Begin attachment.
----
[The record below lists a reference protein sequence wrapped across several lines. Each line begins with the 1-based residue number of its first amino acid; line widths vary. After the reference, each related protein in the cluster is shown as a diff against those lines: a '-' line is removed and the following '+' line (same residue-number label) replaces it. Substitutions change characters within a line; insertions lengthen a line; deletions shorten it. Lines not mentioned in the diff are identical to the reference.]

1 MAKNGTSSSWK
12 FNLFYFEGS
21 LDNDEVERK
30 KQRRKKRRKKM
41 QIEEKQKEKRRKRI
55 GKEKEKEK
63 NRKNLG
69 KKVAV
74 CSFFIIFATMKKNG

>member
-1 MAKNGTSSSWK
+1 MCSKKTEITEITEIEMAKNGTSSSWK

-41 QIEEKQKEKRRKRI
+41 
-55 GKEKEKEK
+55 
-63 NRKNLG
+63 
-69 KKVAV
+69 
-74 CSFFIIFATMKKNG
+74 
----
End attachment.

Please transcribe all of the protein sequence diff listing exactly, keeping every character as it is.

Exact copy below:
[The record below lists a reference protein sequence wrapped across several lines. Each line begins with the 1-based residue number of its first amino acid; line widths vary. After the reference, each related protein in the cluster is shown as a diff against those lines: a '-' line is removed and the following '+' line (same residue-number label) replaces it. Substitutions change characters within a line; insertions lengthen a line; deletions shorten it. Lines not mentioned in the diff are identical to the reference.]

1 MAKNGTSSSWK
12 FNLFYFEGS
21 LDNDEVERK
30 KQRRKKRRKKM
41 QIEEKQKEKRRKRI
55 GKEKEKEK
63 NRKNLG
69 KKVAV
74 CSFFIIFATMKKNG

>member
-1 MAKNGTSSSWK
+1 MCSKKTEITEITEIEMAKNGTSSSWK

-41 QIEEKQKEKRRKRI
+41 
-55 GKEKEKEK
+55 
-63 NRKNLG
+63 
-69 KKVAV
+69 
-74 CSFFIIFATMKKNG
+74 